Two popular software development testing methods are the RAD and DAST method. What are they? How do they differ? How can one determine if a software product is correctable? Here is a short discussion on these two testing methods:
RAD Testing: This is a more complicated method of testing. In this method, a tester uses a variety of tools to “sand” the application code. The application security process in place will not allow for modifications of the code during the testing phase. After the application is tested, the tester creates a demo, or “play-back” file, that replicates the results of the application security check, and compares it with the original version.
The dast tool for application security testing uses a different approach than the RAD tool. In a dast test, a tester uses a virtual machine to create a “virtual machine” code that is run on a host computer. A pen test, on the other hand, only requires a simple click and drag operation from the tester’s point of view.
So why is dast testing a better option? The main benefit to pen testing is that it can be performed continuously without having to restart the entire testing process. The amount of time it takes to perform a test can be minimized when there are multiple testers. The lack of requirements for installation, setup and configuration of a machine is another plus. The lack of specialized knowledge is a third major benefit.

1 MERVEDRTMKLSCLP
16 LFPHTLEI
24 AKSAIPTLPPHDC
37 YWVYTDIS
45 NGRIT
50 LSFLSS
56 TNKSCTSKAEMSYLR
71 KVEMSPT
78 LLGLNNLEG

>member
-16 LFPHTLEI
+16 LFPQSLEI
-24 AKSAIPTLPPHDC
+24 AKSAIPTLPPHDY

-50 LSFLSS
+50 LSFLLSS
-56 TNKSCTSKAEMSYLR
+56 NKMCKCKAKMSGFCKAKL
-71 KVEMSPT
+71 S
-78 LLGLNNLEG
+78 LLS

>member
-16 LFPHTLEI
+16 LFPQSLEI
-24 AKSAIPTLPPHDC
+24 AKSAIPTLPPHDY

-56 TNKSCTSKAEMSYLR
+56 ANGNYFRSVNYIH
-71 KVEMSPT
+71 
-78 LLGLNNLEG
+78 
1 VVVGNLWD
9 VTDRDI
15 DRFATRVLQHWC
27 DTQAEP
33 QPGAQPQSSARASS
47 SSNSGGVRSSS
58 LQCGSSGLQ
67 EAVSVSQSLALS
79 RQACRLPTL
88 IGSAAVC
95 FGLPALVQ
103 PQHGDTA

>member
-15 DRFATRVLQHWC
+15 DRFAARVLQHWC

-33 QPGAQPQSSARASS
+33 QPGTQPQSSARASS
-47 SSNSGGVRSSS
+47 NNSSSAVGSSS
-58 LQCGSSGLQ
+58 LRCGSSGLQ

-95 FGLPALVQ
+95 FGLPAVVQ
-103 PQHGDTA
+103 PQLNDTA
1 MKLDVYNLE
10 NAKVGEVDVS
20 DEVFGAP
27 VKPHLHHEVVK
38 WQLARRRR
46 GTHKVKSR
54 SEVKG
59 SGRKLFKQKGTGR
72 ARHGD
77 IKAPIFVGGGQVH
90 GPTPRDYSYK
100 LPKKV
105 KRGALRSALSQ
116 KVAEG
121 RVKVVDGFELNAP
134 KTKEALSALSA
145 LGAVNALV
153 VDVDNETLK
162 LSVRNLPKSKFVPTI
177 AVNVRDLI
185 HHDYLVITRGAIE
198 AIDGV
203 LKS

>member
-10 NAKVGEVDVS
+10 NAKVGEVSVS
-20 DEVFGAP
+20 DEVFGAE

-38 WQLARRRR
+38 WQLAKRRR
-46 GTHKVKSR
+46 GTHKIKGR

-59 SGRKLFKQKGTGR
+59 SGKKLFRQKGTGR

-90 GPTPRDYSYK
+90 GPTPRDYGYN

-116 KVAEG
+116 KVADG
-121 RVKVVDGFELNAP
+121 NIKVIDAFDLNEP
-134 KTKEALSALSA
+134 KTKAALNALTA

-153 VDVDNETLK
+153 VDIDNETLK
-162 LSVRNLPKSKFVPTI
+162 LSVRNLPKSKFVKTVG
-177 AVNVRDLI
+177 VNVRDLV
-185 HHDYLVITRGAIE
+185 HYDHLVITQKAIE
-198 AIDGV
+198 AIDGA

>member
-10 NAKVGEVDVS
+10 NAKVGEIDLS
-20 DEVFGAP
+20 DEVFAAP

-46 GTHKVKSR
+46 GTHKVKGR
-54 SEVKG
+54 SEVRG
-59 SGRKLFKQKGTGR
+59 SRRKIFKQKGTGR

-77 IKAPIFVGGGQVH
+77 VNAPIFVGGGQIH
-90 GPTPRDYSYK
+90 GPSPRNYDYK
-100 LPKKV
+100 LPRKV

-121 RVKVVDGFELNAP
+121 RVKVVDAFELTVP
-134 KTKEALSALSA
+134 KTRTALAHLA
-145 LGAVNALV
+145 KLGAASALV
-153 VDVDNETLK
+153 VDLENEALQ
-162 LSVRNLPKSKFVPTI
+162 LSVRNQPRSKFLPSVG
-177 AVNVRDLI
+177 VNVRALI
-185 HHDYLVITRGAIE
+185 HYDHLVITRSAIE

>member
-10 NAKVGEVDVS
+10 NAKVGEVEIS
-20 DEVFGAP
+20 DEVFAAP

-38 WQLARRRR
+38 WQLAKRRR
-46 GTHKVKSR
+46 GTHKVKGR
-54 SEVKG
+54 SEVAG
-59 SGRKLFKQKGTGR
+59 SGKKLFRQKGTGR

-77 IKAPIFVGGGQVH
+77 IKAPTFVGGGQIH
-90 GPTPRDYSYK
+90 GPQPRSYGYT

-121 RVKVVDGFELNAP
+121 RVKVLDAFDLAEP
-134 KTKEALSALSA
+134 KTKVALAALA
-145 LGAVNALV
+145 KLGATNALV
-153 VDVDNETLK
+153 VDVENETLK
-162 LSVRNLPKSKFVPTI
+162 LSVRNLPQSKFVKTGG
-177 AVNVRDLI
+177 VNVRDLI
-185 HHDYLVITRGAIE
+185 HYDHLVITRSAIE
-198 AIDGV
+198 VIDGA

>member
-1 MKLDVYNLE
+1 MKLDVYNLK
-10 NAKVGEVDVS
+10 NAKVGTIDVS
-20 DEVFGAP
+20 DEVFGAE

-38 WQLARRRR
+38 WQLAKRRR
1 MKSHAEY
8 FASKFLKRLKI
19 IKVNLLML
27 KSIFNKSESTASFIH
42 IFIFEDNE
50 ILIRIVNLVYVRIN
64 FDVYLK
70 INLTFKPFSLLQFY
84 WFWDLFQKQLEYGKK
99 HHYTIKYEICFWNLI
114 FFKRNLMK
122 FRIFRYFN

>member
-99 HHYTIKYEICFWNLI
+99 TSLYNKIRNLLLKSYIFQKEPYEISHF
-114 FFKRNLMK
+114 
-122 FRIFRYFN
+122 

Dast Vs Pen Testing
With the use of a pen testing tool, you can assure that all security holes have been corrected. There is no need to wait for the system administrator to certify the application code has been scanned for holes or vulnerabilities. A quick verification using dast or similar verification method will suffice.
Security testing application software is more complex than just verifying the application code. Often, there is a need to test for a number of criteria in order to pinpoint weak areas of the application. This process is known as a white-box testing strategy. It differs from black-box testing in that with white-box testing, the tester relies on the capabilities of the application program to determine whether the security holes exist. With black-box testing, a tester merely observes the behavior of the program without attempting to find the security flaws. The goal with this type of application testing is to determine whether the program has a vulnerability and to determine how severe the vulnerability is.
Many companies require their application developers to use pen and test security at the same time. By combining these two processes, companies gain several benefits. Pen Testing: With the use of a pen and a scanner, application security testers can quickly determine if a program is vulnerable. Once the tester verifies the potential vulnerability, he or she can create a log detailing the vulnerability and the steps required to fix it. Following these steps allows the application developer to release the fix without the risk of creating an additional problem.
Dast Testing: With the use of a device known as a dast tool, application security testers can perform a more detailed scan of the application than a simple pen scan. Using a dast tool, a tester can uncover issues with the application’s programming code as well as issues with the application’s performance. Both these scans carry significantly higher false-positive rates than a simple pen scan so the data gathered from both types of scans can provide a more accurate picture of the problem. These two tests combined can provide the information necessary for the application’s developers to address the issue quickly and efficiently.